Albert Einstein once (allegedly) called compounding interest the most powerful force in the universe. While claims that the famous scientist uttered these words are dubious at best, what is not in question is that compounding interest is an incredibly powerful tool that all investors can leverage.
The idea of compounding interest is straightforward – it pays to earn interest on your interest. What is a bit harder for most of us to conceptualize is the cumulative impact of compounding interest over time. It is even more difficult to conceptualize the impact of earning (and compounding) a percentage or two “more” over a long time period, and how much of a difference it can make in long-term outcomes. This blog post will provide readers with some context for each of these calculations.
The more you invest, the more your money can compound.
If you invest $1,000,000 in an account that earns 5% and withdraw your earnings as soon as interest is paid, you would receive $50,000 in earnings from the account each year, adding up to $500,000 in earnings over ten years. But if you left the assets in the account rather than withdrawing them, at the end of ten years, you would have $1,629,000 – more than $100,000 in additional earnings due to the power of compounding interest!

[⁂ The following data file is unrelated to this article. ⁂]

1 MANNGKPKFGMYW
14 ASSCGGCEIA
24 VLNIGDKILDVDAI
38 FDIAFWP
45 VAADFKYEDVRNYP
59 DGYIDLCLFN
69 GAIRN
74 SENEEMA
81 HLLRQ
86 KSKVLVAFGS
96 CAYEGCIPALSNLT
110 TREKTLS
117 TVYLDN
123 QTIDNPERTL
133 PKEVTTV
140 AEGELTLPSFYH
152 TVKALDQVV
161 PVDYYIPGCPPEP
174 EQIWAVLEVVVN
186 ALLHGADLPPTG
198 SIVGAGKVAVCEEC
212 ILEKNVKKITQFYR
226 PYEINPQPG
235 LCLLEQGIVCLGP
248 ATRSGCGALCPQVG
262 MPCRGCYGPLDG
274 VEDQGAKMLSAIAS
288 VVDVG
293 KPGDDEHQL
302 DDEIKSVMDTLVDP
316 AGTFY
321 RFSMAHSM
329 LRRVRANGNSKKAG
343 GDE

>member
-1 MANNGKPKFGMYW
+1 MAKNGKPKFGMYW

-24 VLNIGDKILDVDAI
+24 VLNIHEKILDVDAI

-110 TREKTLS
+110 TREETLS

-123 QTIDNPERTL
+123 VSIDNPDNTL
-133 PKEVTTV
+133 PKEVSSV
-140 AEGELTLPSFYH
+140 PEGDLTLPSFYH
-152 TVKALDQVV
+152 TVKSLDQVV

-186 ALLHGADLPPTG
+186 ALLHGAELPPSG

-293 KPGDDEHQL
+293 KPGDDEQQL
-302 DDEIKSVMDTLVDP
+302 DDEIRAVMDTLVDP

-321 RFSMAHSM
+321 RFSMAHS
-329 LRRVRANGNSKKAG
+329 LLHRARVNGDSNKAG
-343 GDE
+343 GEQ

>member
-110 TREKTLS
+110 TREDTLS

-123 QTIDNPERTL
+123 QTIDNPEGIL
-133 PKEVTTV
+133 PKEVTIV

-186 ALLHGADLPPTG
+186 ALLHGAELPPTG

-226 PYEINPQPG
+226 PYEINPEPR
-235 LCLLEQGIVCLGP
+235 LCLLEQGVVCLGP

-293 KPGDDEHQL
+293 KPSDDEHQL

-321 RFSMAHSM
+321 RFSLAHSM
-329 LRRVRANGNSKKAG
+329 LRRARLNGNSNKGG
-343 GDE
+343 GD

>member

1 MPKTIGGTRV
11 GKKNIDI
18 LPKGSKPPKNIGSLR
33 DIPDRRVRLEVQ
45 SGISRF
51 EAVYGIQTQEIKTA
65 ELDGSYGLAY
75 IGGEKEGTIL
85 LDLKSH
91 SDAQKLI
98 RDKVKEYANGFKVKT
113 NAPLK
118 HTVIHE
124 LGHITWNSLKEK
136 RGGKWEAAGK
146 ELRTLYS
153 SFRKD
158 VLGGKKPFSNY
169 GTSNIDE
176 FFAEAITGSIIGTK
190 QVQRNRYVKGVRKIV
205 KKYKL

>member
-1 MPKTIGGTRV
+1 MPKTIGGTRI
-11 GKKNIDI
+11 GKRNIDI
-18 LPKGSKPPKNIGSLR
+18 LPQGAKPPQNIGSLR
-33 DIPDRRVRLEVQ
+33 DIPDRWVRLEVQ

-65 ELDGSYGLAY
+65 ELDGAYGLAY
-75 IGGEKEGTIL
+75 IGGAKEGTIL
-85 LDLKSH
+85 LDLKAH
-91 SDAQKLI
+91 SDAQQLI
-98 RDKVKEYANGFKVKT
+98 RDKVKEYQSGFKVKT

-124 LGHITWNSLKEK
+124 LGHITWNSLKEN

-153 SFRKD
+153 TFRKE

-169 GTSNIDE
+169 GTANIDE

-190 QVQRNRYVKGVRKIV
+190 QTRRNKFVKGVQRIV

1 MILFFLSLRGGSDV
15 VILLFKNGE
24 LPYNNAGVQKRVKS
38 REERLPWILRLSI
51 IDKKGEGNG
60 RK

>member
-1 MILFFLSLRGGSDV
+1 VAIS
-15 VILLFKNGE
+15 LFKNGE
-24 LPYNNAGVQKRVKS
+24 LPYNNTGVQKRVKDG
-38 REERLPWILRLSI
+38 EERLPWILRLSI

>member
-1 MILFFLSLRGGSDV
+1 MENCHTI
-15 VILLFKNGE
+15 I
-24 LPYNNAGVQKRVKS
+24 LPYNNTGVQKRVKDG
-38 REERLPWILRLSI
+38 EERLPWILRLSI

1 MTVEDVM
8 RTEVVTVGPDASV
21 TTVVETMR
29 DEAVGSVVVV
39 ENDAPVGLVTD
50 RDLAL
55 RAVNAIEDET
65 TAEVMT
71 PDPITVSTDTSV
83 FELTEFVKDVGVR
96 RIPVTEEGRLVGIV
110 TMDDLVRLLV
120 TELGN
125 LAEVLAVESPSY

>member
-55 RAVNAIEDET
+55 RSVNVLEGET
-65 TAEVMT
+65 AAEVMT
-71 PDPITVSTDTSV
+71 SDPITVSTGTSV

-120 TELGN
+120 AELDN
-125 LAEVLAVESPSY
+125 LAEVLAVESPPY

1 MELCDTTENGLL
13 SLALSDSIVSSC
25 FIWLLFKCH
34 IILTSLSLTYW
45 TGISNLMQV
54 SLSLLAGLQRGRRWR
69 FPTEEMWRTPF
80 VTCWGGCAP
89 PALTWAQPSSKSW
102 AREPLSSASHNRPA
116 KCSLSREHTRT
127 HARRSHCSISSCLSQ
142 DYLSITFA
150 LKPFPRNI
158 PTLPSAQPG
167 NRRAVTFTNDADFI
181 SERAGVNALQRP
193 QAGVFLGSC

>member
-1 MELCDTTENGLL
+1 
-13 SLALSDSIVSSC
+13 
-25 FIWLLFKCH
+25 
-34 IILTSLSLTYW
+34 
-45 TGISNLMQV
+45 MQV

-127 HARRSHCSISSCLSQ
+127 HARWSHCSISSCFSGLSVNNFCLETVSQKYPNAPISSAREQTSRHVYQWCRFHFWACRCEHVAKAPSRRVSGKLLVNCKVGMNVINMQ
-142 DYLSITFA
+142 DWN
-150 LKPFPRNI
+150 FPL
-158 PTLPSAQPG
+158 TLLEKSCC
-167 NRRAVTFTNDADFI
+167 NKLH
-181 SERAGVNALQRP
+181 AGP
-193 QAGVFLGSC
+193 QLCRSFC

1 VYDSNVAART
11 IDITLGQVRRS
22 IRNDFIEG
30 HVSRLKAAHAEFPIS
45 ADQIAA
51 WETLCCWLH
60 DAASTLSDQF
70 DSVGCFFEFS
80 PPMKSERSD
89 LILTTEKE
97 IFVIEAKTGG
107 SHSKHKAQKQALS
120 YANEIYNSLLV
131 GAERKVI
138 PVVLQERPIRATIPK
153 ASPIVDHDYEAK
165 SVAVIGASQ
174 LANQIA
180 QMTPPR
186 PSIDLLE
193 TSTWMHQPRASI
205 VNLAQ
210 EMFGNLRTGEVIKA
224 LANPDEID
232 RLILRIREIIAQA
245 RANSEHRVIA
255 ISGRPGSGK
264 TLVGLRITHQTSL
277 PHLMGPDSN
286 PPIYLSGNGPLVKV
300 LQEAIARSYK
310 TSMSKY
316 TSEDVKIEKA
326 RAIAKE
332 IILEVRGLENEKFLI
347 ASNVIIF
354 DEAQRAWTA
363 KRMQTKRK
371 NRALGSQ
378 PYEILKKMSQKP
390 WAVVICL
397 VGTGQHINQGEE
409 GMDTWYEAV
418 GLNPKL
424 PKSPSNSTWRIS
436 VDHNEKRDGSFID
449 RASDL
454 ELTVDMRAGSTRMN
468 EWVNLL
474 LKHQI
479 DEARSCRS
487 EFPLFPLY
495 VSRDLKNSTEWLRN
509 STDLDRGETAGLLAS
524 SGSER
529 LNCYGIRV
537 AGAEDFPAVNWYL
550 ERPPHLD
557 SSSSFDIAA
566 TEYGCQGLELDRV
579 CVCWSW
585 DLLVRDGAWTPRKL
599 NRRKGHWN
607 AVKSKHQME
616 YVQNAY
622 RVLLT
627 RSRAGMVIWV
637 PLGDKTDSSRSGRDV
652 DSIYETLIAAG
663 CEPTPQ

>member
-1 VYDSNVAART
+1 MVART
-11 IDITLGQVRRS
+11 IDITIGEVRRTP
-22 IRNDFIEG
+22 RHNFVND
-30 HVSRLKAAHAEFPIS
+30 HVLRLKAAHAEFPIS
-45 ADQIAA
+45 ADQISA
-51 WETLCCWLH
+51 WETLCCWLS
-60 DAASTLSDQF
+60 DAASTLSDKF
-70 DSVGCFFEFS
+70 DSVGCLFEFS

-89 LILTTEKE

At Arnerich Massena, we pride ourselves in outperforming the market over complete market cycles by building diversified portfolios – including both publicly traded and privately held investments – that outperform the overall marketplace while minimizing volatility. When we are successful in our mission, the added investment performance really adds up. Each percentage point of outperformance can make a huge difference over time, thanks to the “magic” of compounding.
The impact of outperformance
In this chart, you can see the difference in a $1 million investment over ten years if it earns a 5% return (as in the above example), a 6% return, or a 7% return.
What a difference a single percent difference in return makes! The important point to note is that the hypothetical “ending values” in this illustration do not increase in a linear fashion as the rate of return increases – because compound interest is magnifying the impact of that added rate of return each year.
This sort of computation gets my fellow Certified Financial Planners excited (we love our future value calculators), and it is critically important that investors understand the concept as they navigate the options available to them. If you’d like to talk about how compounding interest may affect your long-term plans, or if you’d like to discuss how our team builds portfolios designed to outperform the market over complete market cycles, you can contact us here.